If you're not making use of your individual-sized ramekins, it's about time you start: the vessel is the perfect way to go when serving dinner for two (or one, for that matter). Yes, the ramekin can be used for special-occasion foods like crème brûlée, but there is a host of other dinner and dessert items one can make, too. Take a look!
While making shrimp étouffée for Fat Tuesday, I thought of a great tip that I learned for plating rice. When serving grains like rice, quinoa, or couscous as an accompaniment for a saucy dish or stew, I like to pack them tightly into a mold, then invert the mold so the rice comes out in a uniform mound. I usually reach for a small ramekin, coated in oil — it's another great function for a piece of servingware that I normally don't get much use out of.
I can't take credit for it; it's a trick that I learned from my friend Chef John of Food Wishes. But it is brilliant. What are your favorite plating tips?
Finally, January is over and we can move on to more exciting times! February is a great month to plan a get-together because there is so much to celebrate: there's Valentine's Day, the Academy Awards, and Mardi Gras! To enjoy February to its fullest, I've rounded up five items you must have.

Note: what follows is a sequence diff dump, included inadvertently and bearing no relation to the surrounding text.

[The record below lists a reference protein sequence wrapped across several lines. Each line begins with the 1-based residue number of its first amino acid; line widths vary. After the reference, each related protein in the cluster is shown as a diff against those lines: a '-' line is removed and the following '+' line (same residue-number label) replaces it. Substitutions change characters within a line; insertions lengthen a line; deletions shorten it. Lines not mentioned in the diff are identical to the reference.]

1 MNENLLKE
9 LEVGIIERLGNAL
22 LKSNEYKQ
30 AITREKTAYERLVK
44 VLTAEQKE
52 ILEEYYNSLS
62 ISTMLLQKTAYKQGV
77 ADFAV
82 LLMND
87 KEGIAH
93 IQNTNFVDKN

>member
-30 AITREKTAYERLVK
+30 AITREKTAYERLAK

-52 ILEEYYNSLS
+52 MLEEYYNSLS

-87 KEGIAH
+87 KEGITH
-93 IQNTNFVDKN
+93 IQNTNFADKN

- With her new book, Tanya Steel shows adults how to feed kids without being deceptive.
- With her new book, Tanya Steel shows adults how to feed kids without being deceptive. — The Epi-Log
- What is your most-stained cookbook? — Serious Eats
- A delicious combination: tomatoes and vodka. — GlamDish
- Before you pack that Spanish ham leg in your suitcase, learn what food and drink can legally be brought into the United States. — The Kitchn
- Go behind the scenes of the 19th Annual Pennsylvania Dutch Festival. — Slashfood
- A day in the life of a top mixologist.— 7 x 7
- Dunkin Donuts debuts a healthier menu. — FitSugar
- Everything you need to know about ramekins. — Baking Bites
- How to clean a soft-shell crab. — Chow
- Eat like an Olympian. — Food and Wine
I was flipping through the lastest issue of Sunset magazine when these cute little pumpkins caught my eye. Not only were they adorably festive, but they were full of custard too! I immediately sent YumJimmy to the store to find pumpkins, while I prepped the kitchen for baking. Unfortunately, the store didn't have baby pumpkins, so I had to make do with mid-sized ones. The custard, which is a savory one, came out wonderfully silky — almost like a silken tofu — and the flavor was subtle — almost too subtle, I actually had to load up on salt and pepper afterwards — and it was so fun to look at too!
While this particular recipe is savory —and, if using the right pumpkins, comes together in 30 minutes — the pumpkin vessel can be used for any flavor custard. I definitely plan on trying it again with a pumpkin custard!
If all of this pumpkin talk has you interested, check out the recipe, just read more